Ph.D., M.S.N., F.N.P.
Director, Washington Squared
Clinical Assistant Professor
Department: Community of Acute and Chronic Care
Catherine "Cathi" Reisenberg, PhD, MSN, FNP, is a clinical assistant professor of nursing. Dr. Reisenberg’s career as a nurse has spanned over 30 years where she has gained experience as a practitioner, academician and researcher. She earned her BSN at East Tennessee State University in 1986, and MSN and PhD at Vanderbilt University in 1990 and 2008, respectively. Currently, Dr. Reisenberg is the Director of Academic-Practice Partnerships at MedStar Washington Hospital Center, Director of the Washington Squared Program and Faculty for the accelerated BSN program at the George Washington School of Nursing. Her clinical practice began in the acute care setting as a staff nurse.
Dr. Reisenberg practiced in primary care as a certified Family Nurse Practitioner (FNP) focusing on among underserved and socioeconomically challenged residents from inner-city Nashville, TN. She was an instructor in Vanderbilt University School of Nursing’s (VUSN) FNP program for 12 years. She maintained a clinical practice throughout her time at Vanderbilt via the VUSN Faculty Practice and volunteer clinics that serve the low-income population of Nashville.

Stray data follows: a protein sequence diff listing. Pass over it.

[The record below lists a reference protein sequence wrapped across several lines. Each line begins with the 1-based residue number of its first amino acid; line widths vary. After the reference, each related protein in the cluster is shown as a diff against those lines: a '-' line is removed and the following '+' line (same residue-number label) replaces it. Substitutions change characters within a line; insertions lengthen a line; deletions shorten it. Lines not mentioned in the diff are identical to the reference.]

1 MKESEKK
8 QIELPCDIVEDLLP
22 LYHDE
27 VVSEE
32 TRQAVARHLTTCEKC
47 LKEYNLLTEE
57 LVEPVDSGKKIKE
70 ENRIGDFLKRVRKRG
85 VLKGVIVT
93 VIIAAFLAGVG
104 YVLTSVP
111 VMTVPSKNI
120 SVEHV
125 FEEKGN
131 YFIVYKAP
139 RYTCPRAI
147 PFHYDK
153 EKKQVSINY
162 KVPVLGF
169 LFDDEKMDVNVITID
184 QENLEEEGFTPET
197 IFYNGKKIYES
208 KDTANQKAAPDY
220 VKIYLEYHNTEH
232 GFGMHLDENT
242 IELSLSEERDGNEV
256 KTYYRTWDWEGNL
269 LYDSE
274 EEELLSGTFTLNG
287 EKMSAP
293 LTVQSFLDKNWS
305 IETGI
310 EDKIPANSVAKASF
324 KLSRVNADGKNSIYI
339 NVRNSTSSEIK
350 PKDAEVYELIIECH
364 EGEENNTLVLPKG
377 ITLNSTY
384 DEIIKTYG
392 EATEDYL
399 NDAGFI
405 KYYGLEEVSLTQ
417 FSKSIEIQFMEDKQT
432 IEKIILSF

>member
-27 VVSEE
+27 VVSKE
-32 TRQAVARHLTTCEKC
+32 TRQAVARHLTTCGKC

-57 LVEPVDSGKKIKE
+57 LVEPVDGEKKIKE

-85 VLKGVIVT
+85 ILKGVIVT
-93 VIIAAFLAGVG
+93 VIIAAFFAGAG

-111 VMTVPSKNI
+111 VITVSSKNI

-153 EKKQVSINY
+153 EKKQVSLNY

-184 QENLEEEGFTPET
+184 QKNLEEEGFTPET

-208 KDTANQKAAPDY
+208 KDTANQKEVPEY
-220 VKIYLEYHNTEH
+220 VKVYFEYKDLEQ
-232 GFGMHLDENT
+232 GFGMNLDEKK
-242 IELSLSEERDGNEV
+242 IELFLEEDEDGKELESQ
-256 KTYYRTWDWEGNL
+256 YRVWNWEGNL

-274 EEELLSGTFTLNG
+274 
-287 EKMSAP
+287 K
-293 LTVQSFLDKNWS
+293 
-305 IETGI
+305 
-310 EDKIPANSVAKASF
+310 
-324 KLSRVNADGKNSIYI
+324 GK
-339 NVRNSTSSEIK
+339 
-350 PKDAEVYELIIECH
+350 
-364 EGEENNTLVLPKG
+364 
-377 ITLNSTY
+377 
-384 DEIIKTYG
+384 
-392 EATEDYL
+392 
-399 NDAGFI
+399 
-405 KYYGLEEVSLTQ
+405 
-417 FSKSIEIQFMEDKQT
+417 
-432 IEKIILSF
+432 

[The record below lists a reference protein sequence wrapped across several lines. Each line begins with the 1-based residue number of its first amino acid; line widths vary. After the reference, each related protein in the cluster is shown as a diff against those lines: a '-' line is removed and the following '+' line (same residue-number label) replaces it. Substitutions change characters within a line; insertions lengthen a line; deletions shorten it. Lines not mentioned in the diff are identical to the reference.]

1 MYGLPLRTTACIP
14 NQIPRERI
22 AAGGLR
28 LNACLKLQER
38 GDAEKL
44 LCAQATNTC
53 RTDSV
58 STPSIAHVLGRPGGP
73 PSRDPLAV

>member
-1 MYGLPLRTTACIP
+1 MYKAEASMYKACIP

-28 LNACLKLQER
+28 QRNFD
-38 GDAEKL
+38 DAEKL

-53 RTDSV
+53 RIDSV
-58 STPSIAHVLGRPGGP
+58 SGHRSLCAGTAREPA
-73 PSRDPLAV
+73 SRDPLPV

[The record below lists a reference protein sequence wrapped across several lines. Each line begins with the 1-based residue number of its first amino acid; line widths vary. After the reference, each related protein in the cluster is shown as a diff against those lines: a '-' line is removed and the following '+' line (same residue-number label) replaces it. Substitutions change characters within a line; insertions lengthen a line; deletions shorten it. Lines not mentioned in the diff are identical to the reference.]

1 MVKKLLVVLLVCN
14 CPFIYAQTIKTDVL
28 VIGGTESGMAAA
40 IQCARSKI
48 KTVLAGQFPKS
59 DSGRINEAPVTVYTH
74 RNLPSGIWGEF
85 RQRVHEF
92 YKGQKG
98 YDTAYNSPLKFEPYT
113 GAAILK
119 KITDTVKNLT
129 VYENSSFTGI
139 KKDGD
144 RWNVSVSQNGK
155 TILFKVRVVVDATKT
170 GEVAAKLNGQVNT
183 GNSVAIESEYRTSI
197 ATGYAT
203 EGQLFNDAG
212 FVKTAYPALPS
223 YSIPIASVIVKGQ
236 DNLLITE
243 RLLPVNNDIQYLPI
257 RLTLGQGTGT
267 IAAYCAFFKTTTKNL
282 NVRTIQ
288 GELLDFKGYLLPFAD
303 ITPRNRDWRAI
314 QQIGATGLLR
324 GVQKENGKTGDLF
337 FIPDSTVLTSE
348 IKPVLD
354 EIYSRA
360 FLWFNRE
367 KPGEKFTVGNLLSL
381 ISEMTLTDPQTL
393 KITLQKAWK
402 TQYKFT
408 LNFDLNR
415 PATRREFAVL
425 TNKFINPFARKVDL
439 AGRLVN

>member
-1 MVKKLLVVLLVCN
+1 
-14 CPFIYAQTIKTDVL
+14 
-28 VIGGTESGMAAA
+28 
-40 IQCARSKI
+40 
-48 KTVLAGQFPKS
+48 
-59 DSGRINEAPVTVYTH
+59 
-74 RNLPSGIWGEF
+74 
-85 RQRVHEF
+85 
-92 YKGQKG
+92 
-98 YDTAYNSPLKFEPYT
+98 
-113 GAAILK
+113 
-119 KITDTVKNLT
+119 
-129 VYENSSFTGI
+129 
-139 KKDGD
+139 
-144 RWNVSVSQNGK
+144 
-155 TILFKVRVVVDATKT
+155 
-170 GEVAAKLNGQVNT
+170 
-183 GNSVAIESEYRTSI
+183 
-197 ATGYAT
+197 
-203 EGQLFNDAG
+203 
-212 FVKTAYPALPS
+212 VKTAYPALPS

As a researcher, Dr. Reisenberg conducted a qualitative analysis of low-income women’s responses to a physical activity intervention and the associated poster presentation “Women’s Responses to a Physical Activity Intervention” received third place, Graduate Student Poster Award at a Southern Nursing Research Society Conference. The genesis of her PhD dissertation “Establishing Scale, Structure, Reliability and Construct Validity of a Forced-Choice Measure of Preschoolers’ Illness Knowledge” came from a desire to provide developmentally appropriate health-promoting education to children and recognizing that a measure of health/illness knowledge was not available. Dr. Reisenberg received two small grants for her dissertation work, including a 2000 Dempster Doctoral Education Nurse Practitioner Research Grant from the American Academy of Nurse Practitioners and a 2005 Sigma Theta Tau International grant. Her dissertation was disseminated as a podium presentation at the 23rd International Nursing Research Congress: “Creating a Legacy Through Nursing Research, Innovation and Global Collaboration”, in Brisbane, Australia. After completing her doctoral education, Dr. Reisenberg became a Senior Research Assistant at the National Institute of Child Health and Human Developments. She executed clinical, research and administrative protocol responsibilities for children and young adults with osteogenesis imperfect including completion of history and physical exams; management plan development; coordination and scheduling of patient visits; aggregation and maintenance of research data, preparation of manuscripts for publication and renewal of protocols through the NIH IRB.